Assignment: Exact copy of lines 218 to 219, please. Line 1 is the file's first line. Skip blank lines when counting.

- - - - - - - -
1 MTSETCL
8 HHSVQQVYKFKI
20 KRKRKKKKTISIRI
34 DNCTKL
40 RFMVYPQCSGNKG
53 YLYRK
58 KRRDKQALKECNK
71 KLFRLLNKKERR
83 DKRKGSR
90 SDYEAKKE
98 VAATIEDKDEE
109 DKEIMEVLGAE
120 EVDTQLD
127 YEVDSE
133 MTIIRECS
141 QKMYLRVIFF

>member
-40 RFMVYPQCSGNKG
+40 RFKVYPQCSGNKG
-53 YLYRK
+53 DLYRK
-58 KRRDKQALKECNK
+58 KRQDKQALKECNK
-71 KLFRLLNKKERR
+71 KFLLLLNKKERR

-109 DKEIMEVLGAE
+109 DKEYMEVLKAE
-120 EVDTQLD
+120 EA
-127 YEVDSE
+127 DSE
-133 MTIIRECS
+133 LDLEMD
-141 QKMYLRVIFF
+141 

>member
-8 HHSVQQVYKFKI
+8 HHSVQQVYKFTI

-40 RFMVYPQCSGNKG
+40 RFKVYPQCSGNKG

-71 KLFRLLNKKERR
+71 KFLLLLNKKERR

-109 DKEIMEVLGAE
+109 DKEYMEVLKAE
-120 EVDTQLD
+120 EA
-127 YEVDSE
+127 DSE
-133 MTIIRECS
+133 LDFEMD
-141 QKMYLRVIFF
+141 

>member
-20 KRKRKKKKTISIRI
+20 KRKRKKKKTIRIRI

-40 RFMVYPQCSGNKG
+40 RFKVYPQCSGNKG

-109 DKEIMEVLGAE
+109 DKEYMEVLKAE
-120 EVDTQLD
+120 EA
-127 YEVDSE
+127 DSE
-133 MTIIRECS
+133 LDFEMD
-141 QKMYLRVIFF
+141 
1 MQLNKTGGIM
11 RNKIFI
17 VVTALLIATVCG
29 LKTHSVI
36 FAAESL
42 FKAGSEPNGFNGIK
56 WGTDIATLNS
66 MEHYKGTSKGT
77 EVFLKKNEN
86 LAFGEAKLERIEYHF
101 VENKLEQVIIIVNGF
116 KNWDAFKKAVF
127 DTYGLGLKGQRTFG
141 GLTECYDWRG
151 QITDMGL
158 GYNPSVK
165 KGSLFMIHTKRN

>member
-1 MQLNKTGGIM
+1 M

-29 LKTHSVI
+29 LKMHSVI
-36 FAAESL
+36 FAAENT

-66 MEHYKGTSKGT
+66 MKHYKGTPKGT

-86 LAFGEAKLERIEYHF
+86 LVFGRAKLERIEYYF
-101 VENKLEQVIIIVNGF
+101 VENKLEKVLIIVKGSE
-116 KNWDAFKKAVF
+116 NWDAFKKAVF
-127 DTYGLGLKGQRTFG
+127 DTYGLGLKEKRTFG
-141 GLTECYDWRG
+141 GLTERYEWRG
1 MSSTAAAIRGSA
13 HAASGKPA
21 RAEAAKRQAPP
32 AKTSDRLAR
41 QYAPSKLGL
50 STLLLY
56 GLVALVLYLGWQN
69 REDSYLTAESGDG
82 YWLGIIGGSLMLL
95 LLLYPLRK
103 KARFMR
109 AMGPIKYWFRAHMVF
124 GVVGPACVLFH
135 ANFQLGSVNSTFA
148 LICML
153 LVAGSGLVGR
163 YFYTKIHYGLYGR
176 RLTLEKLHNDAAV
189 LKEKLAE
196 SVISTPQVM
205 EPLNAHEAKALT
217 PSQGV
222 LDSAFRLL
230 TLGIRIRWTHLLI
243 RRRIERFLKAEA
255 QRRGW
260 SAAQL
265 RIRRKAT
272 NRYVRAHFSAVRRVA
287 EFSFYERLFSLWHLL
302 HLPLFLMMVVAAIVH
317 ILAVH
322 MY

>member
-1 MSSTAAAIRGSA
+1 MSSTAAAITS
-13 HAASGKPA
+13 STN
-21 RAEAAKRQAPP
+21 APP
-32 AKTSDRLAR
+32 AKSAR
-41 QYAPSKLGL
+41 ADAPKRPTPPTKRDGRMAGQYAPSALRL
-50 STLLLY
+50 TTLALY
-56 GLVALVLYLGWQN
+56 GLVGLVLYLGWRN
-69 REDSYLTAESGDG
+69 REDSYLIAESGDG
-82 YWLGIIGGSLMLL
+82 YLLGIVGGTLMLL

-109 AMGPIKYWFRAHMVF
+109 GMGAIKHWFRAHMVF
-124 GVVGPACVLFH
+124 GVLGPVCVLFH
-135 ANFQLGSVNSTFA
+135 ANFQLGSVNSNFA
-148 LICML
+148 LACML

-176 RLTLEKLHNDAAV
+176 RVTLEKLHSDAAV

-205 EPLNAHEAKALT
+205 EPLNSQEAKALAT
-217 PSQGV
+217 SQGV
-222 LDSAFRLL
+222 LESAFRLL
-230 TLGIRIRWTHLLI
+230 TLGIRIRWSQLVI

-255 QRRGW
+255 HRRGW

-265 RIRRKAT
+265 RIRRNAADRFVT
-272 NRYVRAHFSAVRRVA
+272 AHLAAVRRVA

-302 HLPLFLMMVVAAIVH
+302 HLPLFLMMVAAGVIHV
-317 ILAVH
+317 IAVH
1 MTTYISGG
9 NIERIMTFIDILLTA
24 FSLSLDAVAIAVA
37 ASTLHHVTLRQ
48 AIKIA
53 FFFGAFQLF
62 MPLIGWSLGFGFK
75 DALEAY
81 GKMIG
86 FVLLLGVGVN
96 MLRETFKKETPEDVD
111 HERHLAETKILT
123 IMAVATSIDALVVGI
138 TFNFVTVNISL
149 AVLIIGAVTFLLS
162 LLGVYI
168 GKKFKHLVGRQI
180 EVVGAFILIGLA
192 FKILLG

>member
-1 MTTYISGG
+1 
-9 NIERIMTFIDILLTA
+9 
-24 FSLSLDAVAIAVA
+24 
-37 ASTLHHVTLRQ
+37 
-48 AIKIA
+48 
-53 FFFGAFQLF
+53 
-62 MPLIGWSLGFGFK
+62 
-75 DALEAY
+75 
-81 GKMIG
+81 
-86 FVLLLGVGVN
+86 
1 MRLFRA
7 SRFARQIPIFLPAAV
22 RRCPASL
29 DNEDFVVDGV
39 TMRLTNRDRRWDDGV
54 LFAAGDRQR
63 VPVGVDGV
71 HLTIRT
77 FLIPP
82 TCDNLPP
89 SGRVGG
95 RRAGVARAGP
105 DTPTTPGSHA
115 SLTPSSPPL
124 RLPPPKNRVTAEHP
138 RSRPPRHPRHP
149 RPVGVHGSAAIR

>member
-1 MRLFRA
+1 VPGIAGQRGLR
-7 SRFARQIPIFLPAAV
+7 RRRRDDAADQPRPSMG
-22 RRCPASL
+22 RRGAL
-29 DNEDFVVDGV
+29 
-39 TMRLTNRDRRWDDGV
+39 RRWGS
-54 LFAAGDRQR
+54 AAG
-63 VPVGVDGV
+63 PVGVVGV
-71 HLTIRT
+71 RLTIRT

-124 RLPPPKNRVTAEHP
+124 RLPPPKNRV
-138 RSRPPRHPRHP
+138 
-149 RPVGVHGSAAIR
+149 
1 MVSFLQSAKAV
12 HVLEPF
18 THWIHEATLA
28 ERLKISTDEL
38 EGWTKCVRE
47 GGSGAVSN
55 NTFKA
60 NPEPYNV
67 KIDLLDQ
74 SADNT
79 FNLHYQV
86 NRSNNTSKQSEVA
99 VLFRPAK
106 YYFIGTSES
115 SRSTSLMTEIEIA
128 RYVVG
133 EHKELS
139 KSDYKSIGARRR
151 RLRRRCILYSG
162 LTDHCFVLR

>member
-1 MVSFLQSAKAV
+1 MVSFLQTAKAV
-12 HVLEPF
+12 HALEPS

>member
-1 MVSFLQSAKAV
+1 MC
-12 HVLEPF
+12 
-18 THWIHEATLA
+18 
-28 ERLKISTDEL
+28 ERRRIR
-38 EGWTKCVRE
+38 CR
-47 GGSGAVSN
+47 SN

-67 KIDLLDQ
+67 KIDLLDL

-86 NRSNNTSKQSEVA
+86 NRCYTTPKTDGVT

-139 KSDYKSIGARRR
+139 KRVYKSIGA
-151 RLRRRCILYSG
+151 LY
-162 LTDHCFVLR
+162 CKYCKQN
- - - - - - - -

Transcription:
-75 DALEAY
+75 